*Seriously, I know how old some of you are, and it was before you were born.

Travelogue: Favorite Places

My parents live in a retirement community in Cornwall, Pennsylvania, a former mining town in Lebanon County. The iron furnace was the main economic driver for hundreds of years. The homes in the miner’s villages are made of thick cut stone, and the rail trail that runs through the community passes piles of rocks dotted with ferns. I have fallen in love with the place along with its neighboring town of Mount Gretna, a religious and arts community that I will write about on another day.

Having grown up in the farming flatlands of southeastern Pennsylvania, less than an hour south of Cornwall, the rugged landscape and architecture are always a surprise. I walk every day when I am visiting, exploring two routes through the community.

The Lebanon Valley Rail Trail runs right behind my parents’ townhouse. It is so easy to access that I haven’t explored any other sections but would like to this fall. It is well maintained and gets lots of use.

Wildflower Lane runs from their neighborhood to the main campus. My parents’ next door neighbors have adopted the trail and done lots of plantings in the past year, carefully marking the various flowers. The lane takes a left turn towards campus passing a platform that looks out over wetlands. The last time I was there flocks of birds–cardinals, catbirds, red winged blackbirds–soared over the grasses and among the trees. There are benches, and it is a peaceful spot to sit.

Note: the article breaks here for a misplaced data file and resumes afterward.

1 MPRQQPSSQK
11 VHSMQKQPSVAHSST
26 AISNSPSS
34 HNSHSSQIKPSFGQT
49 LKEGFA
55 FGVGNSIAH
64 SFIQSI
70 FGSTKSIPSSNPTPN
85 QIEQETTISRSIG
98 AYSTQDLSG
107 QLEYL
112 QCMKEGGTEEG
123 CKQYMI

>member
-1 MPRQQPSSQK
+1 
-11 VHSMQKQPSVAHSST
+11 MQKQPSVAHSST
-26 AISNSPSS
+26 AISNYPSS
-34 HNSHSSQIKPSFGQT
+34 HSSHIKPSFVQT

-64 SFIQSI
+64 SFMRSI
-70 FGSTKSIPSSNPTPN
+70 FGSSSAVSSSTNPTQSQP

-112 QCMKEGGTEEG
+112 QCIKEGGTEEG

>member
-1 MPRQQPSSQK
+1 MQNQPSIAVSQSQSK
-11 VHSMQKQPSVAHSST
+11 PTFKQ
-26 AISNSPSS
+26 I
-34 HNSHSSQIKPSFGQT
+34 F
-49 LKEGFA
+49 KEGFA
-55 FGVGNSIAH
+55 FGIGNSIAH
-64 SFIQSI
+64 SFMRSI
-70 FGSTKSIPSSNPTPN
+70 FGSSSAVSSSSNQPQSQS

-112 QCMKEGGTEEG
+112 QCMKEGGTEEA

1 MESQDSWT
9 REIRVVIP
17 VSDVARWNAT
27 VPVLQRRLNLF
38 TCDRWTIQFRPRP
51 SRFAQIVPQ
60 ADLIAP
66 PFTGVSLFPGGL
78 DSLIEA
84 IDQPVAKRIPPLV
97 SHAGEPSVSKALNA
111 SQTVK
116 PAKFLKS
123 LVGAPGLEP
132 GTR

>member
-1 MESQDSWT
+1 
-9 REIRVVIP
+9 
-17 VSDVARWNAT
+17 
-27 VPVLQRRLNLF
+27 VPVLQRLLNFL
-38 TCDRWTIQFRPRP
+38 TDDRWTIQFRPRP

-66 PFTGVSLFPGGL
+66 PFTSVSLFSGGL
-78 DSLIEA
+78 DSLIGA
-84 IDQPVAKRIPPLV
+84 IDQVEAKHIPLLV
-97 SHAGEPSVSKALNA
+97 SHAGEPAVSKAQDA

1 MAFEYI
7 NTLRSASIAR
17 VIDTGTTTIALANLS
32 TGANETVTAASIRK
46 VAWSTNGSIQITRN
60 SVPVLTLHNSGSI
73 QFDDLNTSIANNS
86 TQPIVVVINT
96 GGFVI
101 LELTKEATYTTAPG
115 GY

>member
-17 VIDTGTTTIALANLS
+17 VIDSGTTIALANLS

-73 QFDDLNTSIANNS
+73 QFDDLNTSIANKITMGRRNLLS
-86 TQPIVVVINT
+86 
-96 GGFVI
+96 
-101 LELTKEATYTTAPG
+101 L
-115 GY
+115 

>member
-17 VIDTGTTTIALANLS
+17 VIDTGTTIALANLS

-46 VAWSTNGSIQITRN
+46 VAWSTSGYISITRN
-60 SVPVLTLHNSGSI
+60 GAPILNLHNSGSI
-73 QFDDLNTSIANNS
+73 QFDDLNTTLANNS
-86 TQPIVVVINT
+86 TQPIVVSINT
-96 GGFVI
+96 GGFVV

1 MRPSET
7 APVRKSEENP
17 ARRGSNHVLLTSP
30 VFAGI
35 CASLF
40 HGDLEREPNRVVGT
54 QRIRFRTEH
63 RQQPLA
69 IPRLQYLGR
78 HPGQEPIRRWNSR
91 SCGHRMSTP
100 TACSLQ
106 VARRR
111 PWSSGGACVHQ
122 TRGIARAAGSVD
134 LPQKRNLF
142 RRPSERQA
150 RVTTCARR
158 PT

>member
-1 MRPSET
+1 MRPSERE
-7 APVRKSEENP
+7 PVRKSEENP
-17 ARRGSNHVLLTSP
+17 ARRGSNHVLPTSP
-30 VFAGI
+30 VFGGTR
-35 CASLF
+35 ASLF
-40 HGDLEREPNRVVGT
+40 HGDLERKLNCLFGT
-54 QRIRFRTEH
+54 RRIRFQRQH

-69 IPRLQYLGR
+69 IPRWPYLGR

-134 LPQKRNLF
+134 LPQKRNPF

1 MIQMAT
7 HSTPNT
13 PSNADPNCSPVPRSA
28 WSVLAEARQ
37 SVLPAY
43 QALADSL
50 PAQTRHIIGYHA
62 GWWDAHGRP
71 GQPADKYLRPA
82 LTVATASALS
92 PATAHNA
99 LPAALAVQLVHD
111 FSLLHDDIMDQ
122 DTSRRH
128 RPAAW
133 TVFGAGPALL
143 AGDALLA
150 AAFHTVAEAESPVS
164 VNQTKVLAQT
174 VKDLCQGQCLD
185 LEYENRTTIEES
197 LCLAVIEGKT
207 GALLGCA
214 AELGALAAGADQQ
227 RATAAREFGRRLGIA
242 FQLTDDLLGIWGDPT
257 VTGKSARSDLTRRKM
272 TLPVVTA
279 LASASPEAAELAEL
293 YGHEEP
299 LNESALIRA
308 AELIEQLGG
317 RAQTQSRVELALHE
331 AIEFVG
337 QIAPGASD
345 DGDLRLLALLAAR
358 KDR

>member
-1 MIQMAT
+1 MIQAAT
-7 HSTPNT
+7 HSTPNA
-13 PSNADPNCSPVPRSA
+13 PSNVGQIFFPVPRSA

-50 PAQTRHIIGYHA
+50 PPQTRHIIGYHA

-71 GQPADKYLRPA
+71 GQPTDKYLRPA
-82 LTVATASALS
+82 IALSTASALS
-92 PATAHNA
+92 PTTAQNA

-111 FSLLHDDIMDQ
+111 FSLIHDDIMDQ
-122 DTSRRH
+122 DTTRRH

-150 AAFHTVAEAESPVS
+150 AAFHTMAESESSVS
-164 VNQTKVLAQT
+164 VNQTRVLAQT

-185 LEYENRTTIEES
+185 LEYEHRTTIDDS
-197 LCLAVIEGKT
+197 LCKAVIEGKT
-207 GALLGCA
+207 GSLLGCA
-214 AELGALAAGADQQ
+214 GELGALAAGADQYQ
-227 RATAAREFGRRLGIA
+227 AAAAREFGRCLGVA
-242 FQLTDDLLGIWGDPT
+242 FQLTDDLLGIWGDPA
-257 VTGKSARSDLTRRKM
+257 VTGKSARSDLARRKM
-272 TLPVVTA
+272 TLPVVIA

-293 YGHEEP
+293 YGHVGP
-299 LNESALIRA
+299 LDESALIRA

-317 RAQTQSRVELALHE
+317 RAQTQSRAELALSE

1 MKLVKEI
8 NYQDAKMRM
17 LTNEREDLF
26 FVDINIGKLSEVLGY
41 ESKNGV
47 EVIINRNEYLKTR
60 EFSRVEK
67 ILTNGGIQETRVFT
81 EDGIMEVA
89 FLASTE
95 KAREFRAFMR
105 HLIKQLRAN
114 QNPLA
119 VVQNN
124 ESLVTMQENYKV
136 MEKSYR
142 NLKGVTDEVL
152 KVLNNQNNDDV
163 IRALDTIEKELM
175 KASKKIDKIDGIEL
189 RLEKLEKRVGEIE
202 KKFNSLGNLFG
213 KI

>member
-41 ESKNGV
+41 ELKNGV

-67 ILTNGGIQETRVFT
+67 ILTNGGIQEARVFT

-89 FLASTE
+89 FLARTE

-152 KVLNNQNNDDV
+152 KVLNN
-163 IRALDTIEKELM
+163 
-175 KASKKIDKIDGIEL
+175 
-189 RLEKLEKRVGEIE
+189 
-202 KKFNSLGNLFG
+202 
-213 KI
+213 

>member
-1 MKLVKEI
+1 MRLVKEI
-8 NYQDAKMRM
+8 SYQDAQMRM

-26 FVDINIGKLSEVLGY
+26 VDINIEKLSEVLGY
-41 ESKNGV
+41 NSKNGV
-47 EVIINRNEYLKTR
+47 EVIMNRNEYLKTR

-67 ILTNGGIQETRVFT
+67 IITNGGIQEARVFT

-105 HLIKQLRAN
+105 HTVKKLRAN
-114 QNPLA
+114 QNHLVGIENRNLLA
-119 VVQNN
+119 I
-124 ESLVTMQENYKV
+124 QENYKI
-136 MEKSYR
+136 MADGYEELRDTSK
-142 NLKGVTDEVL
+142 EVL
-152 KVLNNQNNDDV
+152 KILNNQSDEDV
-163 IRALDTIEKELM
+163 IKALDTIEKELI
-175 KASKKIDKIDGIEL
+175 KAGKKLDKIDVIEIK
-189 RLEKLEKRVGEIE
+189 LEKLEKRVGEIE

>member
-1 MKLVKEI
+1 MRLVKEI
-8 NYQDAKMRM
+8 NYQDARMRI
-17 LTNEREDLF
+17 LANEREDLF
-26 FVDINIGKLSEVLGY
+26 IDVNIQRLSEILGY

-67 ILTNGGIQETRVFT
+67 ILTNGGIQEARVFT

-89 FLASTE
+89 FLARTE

From there you head up onto the main campus, past the lovely old greenhouse, the chapel and towards the main buildings including the ironmaster’s home called the Buckingham Mansion. There is a small round building that serves as a meditation room and the Paymaster’s Building that is used for an art studio.

If you stay straight at the fork, you head into a wilderness area that parallels the road. Eventually, you can turn left into the meadow area. It is part of the manor and has birdhouses, benches, and a lovely bridge over the stream. I snapped the picture below one morning during this past visit. The beams of sun reminded me of an old hymn.

Beams of Heaven in the Meadow at Cornwall Manor

Cornwall Manor has religious roots as does Mount Gretna, and I have a general sense of peace when I am there. I attend the local church–an historic stone building of which I don’t seem to have a picture (it’s on the list for the next trip this fall)–when I am there and its solid presence speaks to something deep in the soul that goes beyond orthodoxy and evangelism.

I compiled a few photos from this trip and others to give you a taste of Cornwall, Pennsylvania, one of my favorite places.

Cornwall Manor Over the Years